I can’t remember a time when I was introduced to somebody by a mutual friend without being introduced with a title: “We had Biology together,” or “I met her at that party.” Like I can’t be introduced without being tied to the introducer in the mind of my new acquaintance. He or she does not get the chance to learn me as I present myself; no, I must be known as a part of the life of our mutual friend.
We define others by their relationships.
We have different personas depending on our company. It isn’t socially acceptable to eat lunch alone, and introverts are seen as inadequate. Yes, human beings are inherently social, and relationships are important, but they are not worth losing a sense of self.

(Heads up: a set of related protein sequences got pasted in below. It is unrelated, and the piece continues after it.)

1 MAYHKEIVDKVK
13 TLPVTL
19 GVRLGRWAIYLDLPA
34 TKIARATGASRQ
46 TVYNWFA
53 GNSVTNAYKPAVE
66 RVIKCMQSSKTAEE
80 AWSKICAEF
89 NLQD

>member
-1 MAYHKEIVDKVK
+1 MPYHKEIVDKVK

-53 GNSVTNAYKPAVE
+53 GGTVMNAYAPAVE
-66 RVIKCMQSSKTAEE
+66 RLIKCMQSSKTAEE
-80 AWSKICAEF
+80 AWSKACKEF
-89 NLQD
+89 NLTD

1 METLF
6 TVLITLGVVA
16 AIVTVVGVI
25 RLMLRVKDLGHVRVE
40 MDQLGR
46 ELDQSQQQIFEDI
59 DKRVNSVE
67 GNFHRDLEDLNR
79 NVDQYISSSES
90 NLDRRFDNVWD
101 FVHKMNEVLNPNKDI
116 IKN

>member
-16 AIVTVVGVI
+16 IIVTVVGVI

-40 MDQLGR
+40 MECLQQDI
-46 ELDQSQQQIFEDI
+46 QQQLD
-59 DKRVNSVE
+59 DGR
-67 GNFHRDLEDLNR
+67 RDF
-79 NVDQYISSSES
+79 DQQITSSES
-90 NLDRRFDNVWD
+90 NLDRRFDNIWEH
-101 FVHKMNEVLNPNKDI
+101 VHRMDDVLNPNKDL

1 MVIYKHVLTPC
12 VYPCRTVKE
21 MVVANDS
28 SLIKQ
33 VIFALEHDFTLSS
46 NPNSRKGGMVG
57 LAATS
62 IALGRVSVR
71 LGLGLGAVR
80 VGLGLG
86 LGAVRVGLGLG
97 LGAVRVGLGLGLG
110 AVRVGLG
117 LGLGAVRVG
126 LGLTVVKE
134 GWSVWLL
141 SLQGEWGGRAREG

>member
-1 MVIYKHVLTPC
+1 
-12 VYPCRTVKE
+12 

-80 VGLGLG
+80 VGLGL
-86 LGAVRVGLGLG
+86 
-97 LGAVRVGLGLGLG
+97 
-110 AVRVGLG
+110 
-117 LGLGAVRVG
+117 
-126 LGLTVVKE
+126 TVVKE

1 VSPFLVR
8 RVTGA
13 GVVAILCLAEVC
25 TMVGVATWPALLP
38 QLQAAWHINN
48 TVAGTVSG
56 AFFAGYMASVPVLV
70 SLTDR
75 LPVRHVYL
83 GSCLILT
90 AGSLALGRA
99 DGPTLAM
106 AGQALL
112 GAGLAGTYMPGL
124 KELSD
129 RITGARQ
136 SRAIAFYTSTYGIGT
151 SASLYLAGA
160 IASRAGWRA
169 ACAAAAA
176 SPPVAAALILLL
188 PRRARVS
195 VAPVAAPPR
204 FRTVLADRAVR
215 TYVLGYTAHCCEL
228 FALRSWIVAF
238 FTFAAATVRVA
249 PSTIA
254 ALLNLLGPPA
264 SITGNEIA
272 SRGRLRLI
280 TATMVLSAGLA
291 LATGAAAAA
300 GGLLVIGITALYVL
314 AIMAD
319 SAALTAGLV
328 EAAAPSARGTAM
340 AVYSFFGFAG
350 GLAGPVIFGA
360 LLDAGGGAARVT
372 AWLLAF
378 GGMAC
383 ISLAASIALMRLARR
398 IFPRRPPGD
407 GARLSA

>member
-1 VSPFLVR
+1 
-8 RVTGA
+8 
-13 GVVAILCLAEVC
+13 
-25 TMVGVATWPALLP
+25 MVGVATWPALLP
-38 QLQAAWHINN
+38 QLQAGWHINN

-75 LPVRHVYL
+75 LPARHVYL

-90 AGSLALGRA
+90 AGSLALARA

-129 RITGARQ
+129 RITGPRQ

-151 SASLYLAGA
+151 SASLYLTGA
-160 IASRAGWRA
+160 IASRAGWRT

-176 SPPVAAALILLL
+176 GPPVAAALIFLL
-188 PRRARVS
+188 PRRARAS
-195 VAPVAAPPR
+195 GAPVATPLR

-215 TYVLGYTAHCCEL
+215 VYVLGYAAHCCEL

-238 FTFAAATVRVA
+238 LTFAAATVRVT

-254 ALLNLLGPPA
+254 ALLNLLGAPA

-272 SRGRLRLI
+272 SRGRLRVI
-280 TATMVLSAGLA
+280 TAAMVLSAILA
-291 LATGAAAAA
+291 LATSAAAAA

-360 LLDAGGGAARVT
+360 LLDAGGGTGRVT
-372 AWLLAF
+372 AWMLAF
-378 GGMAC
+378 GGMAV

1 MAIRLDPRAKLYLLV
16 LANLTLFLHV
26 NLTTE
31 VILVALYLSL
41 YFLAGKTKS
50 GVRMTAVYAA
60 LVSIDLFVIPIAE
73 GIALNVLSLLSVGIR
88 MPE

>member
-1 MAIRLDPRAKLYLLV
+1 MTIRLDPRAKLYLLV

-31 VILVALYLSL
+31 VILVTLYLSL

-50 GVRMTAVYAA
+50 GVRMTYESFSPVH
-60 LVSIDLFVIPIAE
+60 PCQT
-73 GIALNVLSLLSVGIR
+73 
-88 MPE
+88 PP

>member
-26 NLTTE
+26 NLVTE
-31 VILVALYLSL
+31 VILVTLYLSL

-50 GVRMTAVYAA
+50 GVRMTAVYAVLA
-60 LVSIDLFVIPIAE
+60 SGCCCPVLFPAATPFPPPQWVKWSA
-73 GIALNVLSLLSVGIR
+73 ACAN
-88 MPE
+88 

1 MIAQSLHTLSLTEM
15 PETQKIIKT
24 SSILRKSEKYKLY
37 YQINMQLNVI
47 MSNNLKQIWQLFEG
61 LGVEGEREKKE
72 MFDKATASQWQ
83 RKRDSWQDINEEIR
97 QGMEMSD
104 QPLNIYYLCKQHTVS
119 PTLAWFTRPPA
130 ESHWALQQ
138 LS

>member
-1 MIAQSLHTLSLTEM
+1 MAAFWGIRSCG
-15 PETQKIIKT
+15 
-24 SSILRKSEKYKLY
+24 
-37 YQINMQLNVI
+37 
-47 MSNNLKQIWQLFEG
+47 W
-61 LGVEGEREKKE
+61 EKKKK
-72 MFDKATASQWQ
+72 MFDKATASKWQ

Any child who has had to create an imaginary friend will tell you. They know that no real human being can see exactly who you are, what your soul consists of, the thoughts that run through your mind. Their mothers have told them that they are unique, and they understand that that means there is a part of them nobody but them can ever know.
I am a Daughter, a Girlfriend, a Sister, a Student, a Friend. But I am also more than that. I am an individual, a person all by myself.
I am more than the sum of my relationships.